Things at Ocwen just went from bad to much, much worse

Things at Ocwen just went from bad to much, much worse

Embattled company hit with an avalanche of bad news

Pending home sales surge to highest level in 18 months

Buyer demand boosts sales

Foreclosure: The Movie… (finally!) coming to a screen near you

In new film, neighborhood of foreclosed homes drives man insane
W S
Investments / Servicing

Freddie Mac sells $659 million in “deeply delinquent” loans to unknown buyer

Executes first sale of seriously delinquent loans

Freddie

Freddie Mac is set to offload $659 million in seriously delinquent loans to a single, undisclosed buyer. The transaction marks Freddie’s first sale of seriously delinquent loans.

According to Freddie, the sale was conducted via a competitive auction that took place at the end of July and was executed indirectly through Bank of America affiliates.

Freddie selected the winning bidder “on the basis of economics” from a pool of 22 prospective buyers that took part in the auction.

When contacted, Freddie declined to identify the winner of the auction.

“The transaction was well received by the market and Freddie Mac will continue to look for opportunities to reduce exposure to less liquid assets in its investment portfolio,” Freddie said in a statement.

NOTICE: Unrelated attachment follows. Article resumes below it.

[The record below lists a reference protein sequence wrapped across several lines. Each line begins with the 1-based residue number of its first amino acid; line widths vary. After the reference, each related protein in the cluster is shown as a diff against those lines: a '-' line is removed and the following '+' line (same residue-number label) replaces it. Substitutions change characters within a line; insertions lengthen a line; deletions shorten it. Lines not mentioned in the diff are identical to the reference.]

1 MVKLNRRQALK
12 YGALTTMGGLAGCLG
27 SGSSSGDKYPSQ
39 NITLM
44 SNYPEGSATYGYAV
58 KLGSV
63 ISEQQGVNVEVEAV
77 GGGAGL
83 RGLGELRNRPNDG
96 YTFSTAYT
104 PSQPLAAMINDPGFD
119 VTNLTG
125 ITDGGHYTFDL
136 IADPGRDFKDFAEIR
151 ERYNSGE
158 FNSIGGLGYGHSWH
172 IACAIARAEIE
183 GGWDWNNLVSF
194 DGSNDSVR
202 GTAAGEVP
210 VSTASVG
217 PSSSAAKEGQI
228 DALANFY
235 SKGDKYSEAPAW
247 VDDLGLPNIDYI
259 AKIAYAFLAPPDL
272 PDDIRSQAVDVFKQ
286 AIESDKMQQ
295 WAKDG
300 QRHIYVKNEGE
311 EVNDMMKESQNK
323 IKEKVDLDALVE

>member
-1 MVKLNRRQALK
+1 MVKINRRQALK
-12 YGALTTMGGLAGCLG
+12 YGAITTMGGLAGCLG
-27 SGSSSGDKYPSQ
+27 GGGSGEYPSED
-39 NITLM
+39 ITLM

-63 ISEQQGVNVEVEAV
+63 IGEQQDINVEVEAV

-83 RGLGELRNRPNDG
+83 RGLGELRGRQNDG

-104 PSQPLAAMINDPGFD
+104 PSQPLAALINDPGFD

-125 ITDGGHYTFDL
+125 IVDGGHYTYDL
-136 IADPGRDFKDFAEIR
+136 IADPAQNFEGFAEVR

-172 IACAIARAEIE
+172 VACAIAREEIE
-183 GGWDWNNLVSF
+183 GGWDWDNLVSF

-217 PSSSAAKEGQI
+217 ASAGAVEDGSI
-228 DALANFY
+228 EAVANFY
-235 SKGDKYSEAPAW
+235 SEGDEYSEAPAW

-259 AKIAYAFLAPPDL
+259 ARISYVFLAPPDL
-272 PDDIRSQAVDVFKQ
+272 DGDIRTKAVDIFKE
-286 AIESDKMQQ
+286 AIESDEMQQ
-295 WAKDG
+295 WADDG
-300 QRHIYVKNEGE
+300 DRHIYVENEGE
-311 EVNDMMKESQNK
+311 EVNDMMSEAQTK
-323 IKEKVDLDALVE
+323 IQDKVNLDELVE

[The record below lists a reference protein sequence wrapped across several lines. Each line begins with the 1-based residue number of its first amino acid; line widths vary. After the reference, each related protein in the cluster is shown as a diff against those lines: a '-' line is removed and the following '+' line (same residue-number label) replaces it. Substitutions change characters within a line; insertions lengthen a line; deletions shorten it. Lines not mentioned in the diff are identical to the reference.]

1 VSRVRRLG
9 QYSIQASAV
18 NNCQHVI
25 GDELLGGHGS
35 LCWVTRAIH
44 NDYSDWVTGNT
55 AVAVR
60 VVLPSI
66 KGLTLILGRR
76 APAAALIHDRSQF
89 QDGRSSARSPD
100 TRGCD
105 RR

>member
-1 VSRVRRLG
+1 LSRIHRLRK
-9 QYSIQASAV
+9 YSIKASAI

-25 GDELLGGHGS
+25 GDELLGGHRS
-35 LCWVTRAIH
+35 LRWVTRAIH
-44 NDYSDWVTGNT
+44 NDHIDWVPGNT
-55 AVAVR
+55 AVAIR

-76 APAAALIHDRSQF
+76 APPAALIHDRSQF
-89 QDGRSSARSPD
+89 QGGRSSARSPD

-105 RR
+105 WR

Bank of America Merrill Lynch and Credit Suisse Securities acted as co-advisors for the transaction.

The deal is expected to close later in the month of August.

The sale of the seriously delinquent debt joins other mechanisms that Freddie and Fannie Mae have employed to reduce the risk of loss to the American taxpayer.

Last year, Fannie and Freddie launched credit risk-sharing mortgage bond deals and to date, have issued $6.1 billion in notes in the risk-sharing deals.

But the loans in the risk-sharing deals perform much better than the loans that Freddie sold in this auction.

In a recent trend report from Fitch Ratings, Grant Bailey and Ryan O’Loughlin wrote that the performance of the deals has been “stellar” and that the ratio of delinquencies and defaults “remain immaterial.”

According to Fitch’s data, only 0.17% of underlying loans in the risk-sharing deals were currently delinquent as of July 2.

Recent Articles by Ben Lane

Comments powered by Disqus